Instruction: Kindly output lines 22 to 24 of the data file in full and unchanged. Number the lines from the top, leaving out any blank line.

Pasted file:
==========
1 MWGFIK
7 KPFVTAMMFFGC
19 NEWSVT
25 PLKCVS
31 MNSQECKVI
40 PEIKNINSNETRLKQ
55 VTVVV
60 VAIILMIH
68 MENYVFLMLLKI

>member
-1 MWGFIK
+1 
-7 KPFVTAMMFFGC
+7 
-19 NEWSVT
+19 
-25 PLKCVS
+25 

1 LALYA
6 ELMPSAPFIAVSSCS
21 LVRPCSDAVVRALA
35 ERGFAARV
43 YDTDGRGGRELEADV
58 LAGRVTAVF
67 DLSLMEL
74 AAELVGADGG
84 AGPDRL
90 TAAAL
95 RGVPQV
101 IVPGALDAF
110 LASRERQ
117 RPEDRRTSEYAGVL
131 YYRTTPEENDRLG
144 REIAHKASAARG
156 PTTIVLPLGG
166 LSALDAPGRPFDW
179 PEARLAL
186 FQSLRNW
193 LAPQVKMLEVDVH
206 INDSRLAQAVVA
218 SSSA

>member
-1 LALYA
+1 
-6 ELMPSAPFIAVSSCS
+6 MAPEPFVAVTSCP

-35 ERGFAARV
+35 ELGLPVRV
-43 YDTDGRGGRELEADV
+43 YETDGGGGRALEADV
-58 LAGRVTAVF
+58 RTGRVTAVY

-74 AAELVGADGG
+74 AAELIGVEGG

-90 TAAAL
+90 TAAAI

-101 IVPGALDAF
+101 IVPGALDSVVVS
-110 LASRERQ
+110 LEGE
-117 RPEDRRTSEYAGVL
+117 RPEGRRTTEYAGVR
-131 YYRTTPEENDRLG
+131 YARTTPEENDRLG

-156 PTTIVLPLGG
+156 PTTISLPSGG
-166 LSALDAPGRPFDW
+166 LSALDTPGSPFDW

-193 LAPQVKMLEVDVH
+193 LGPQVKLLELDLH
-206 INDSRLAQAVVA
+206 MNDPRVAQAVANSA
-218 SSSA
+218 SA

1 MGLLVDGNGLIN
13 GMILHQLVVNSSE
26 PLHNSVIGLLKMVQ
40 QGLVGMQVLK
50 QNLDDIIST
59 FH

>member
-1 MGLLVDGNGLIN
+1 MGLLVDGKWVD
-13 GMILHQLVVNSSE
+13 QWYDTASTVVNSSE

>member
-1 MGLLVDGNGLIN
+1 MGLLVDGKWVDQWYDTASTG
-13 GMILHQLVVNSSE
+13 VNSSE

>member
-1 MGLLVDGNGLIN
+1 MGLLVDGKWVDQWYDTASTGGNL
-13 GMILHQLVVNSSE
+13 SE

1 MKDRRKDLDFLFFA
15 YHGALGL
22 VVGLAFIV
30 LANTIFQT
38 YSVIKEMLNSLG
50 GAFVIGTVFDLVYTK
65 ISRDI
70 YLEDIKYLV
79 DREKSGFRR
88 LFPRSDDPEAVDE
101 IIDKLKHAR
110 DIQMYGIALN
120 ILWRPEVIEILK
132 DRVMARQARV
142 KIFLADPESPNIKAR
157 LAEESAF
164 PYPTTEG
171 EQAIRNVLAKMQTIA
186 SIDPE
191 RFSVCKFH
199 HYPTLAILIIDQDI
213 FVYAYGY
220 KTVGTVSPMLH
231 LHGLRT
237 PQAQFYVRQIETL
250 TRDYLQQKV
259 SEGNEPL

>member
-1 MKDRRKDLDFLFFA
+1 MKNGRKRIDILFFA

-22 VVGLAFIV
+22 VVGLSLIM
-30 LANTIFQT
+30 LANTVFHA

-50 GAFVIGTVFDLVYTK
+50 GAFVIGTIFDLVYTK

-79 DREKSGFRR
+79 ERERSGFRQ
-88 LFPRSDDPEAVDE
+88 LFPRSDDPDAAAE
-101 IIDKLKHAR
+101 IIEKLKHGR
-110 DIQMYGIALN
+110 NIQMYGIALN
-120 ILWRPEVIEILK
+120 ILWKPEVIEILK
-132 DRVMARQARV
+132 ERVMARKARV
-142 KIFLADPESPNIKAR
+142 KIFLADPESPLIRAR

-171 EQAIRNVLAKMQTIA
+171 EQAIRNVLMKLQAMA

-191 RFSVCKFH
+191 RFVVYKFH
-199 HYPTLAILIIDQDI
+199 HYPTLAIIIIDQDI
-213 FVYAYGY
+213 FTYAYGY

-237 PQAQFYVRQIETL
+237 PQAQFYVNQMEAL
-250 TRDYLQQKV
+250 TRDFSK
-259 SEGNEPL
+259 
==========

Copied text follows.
35 ERGFAARV
43 YDTDGRGGRELEADV
58 LAGRVTAVF